I heard Marcus Borg in 2006, when he spoke at First-Centenary United Methodist Church about his book The Heart of Christianity, which is the fourth in my series of "fifteen books that will always stick with me." One of the most helpful things I got from this book was Borg's distinction between an earlier paradigm concerned with right beliefs and an emerging paradigm which focuses more on transformation and relationships.
Since I've already done a review of this book, let me tell you about some other books by Borg, who was Hundere Chair of Religion and Culture in the Philosophy Department at Oregon State University until his retirement in 2007. In Reading the Bible Again for the First Time, subtitled Taking the Bible Seriously but Not Literally, he makes it clear that stories need not have actually happened to be true. The Bible is the Word of God in a metaphorical sense and can be used as a way to help us see God. A few years ago I read The Meaning of Jesus: Two Visions that Borg co-authored with N. Thomas Wright, a well-known conservative British New Testament scholar. Borg has co-authored three books with John Dominic Crossan, whom I met last year: The Last Week (2006), The First Christmas (2007), and The First Paul (2009). For a complete list of his books, check out his web site: http://marcusjborg.com.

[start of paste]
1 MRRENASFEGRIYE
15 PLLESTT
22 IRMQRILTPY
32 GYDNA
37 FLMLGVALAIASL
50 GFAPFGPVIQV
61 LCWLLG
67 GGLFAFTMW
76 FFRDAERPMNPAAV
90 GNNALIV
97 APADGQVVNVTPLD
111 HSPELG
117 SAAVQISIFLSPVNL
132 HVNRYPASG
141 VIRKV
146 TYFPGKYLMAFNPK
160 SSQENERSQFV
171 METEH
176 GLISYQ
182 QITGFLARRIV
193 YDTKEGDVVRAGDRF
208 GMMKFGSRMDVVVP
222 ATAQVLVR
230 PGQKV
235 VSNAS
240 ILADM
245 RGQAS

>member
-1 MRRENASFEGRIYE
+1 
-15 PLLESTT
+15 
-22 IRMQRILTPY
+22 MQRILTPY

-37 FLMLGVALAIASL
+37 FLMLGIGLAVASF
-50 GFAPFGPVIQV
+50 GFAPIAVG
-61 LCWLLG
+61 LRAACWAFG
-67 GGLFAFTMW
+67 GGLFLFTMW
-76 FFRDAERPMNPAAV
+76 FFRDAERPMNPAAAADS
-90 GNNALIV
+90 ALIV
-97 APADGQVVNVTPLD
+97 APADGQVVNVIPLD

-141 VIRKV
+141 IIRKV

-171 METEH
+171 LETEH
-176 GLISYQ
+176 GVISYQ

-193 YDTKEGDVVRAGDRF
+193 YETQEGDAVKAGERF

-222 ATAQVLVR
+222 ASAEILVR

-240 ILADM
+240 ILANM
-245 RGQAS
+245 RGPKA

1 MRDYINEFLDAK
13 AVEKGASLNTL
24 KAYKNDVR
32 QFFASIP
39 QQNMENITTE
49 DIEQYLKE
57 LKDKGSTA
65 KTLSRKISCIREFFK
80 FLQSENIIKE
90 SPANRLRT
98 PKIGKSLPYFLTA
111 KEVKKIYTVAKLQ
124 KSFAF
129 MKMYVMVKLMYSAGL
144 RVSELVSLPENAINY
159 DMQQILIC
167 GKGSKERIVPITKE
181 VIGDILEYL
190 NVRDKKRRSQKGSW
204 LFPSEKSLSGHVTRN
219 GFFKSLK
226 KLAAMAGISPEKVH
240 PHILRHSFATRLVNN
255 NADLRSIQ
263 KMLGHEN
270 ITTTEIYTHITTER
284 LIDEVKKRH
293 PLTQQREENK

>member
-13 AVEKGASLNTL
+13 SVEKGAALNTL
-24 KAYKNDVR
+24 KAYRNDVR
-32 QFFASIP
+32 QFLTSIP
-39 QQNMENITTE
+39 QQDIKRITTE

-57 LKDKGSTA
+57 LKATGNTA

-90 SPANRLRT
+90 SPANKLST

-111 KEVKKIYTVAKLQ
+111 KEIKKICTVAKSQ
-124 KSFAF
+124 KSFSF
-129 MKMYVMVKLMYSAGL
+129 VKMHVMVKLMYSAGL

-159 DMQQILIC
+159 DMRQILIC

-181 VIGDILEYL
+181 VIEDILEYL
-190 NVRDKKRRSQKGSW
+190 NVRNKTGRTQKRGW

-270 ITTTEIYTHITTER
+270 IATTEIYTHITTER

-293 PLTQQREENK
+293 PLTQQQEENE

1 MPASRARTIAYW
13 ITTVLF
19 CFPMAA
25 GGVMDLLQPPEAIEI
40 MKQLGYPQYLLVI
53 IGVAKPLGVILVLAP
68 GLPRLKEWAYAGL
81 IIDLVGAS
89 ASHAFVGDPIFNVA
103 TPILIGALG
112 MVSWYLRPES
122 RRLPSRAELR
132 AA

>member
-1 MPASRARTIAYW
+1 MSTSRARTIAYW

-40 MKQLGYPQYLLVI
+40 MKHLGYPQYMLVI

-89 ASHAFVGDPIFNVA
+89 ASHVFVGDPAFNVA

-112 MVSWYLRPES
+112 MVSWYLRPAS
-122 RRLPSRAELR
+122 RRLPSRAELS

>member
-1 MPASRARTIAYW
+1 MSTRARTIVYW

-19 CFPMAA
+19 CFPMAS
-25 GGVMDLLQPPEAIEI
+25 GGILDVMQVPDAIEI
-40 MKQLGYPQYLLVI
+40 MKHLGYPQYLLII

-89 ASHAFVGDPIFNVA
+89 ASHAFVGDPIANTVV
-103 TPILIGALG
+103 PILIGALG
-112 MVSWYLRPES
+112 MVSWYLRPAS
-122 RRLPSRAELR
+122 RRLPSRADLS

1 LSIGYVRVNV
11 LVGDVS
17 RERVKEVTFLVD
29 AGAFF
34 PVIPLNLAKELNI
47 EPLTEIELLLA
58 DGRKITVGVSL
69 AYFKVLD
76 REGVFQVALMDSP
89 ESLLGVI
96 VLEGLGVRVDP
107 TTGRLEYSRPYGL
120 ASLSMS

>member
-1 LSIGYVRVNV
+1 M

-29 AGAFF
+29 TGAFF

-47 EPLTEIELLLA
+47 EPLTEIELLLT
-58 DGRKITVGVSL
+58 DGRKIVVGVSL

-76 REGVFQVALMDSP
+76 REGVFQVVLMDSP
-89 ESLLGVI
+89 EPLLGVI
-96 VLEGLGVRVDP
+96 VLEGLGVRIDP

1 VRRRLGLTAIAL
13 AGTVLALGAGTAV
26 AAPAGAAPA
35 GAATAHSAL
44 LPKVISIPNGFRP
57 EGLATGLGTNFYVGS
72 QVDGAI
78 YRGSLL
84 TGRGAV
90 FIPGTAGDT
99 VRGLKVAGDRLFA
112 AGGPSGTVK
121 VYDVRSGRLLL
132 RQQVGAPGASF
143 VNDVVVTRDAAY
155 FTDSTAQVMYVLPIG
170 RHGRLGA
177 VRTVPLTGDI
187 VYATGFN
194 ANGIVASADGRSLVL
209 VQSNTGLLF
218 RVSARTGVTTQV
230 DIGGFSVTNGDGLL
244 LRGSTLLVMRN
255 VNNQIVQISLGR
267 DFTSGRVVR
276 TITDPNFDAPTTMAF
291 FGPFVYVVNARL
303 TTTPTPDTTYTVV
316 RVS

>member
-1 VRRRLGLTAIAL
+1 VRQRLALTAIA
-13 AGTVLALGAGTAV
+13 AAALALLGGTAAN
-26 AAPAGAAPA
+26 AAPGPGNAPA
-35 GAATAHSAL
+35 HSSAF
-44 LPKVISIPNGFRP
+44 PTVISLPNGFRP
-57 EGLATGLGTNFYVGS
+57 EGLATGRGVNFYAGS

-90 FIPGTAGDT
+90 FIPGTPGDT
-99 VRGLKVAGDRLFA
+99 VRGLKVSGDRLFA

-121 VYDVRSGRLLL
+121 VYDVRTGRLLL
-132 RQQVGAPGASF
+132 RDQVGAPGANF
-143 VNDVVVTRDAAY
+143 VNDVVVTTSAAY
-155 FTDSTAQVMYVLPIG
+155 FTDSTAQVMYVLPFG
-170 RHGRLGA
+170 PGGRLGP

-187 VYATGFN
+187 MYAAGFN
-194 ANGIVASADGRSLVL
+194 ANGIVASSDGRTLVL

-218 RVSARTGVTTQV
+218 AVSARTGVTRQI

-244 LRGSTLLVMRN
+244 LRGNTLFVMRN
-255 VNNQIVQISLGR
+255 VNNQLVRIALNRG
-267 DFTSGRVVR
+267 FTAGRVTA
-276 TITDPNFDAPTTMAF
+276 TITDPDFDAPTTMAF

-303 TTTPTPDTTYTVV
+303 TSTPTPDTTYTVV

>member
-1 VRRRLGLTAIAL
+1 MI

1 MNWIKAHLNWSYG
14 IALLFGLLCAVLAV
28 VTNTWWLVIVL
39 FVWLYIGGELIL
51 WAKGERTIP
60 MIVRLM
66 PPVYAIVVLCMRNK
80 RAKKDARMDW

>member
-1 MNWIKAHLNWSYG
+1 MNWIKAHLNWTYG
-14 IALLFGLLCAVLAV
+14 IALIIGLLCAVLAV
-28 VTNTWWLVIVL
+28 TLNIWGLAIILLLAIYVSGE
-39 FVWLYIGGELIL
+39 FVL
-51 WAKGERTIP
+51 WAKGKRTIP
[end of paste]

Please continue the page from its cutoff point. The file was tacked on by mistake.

Barbara Brown Taylor said of Borg, “With great clarity and pastoral genius, Borg offers questioning Christians a way to keep their faith without shutting down the search for truth.” She's the author of Leaving Church, that I reviewed here, and An Altar in the World: A Geography of Faith, which I am currently reading to discuss with my book club.
The Heart of Christianity: Rediscovering a Life of Faith ~ by Marcus J. Borg, 2003, religion
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